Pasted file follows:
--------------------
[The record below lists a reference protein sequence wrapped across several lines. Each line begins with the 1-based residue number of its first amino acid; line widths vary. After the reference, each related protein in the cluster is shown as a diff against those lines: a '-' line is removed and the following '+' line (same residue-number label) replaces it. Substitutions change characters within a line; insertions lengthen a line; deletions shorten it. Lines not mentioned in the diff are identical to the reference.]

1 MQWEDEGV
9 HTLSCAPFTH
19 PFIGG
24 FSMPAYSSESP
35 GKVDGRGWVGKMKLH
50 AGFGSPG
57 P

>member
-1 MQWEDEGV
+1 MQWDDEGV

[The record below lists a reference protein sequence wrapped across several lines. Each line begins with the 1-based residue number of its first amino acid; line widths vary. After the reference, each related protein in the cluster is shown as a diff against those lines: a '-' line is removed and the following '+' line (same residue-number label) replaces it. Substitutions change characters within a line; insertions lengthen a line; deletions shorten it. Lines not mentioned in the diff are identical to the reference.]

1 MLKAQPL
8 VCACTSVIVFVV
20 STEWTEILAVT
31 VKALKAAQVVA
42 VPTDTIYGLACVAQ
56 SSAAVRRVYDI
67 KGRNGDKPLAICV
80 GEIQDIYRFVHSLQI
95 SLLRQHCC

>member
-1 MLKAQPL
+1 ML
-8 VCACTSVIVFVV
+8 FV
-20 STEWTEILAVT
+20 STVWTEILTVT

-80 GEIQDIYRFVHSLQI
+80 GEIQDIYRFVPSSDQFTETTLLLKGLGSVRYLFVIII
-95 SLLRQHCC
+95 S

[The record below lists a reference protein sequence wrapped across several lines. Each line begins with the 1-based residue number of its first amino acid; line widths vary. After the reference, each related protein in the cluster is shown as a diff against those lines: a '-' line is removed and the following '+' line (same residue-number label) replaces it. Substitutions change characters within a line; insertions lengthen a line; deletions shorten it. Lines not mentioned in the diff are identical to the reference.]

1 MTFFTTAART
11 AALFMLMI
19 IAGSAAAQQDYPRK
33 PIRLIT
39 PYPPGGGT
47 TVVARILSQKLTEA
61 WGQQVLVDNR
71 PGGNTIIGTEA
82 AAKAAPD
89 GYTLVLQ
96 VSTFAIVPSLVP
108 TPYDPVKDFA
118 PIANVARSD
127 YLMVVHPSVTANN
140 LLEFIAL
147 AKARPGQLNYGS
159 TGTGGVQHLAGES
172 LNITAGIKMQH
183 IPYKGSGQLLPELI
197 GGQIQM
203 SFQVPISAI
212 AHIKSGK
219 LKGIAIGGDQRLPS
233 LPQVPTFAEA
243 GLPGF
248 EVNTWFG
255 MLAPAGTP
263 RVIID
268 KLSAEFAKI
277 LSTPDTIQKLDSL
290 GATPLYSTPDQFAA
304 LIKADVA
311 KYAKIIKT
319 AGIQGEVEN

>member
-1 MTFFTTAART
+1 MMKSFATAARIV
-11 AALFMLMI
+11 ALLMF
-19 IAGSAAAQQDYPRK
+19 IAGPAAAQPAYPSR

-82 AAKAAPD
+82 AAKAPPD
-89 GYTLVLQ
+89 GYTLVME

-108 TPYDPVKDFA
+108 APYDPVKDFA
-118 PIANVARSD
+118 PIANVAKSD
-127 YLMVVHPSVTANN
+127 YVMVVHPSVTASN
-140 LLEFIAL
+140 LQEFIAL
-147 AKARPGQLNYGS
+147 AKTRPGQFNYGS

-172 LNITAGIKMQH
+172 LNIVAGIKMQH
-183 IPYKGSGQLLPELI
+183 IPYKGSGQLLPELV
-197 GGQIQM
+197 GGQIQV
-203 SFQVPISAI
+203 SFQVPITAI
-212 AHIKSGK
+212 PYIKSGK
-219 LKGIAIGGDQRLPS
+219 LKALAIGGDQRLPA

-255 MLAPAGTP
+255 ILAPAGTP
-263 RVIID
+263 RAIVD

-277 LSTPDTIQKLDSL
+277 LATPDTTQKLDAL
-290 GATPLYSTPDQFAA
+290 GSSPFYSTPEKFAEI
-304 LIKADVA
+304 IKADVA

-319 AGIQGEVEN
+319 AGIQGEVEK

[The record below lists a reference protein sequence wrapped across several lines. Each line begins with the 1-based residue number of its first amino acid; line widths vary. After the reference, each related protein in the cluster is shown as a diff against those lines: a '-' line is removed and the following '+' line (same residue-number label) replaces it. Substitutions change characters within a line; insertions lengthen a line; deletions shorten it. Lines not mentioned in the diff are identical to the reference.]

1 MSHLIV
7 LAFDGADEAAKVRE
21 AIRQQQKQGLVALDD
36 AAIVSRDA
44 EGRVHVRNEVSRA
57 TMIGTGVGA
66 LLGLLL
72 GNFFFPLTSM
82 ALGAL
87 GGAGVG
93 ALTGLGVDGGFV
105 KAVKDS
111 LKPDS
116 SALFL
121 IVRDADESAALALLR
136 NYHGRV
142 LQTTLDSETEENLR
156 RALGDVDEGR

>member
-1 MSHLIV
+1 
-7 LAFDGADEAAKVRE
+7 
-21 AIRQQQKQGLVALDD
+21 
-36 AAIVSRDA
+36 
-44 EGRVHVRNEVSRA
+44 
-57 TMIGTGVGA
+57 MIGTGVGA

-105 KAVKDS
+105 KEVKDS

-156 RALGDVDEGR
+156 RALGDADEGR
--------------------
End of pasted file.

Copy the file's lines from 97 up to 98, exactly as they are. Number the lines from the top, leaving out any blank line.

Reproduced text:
-212 AHIKSGK
+212 PYIKSGK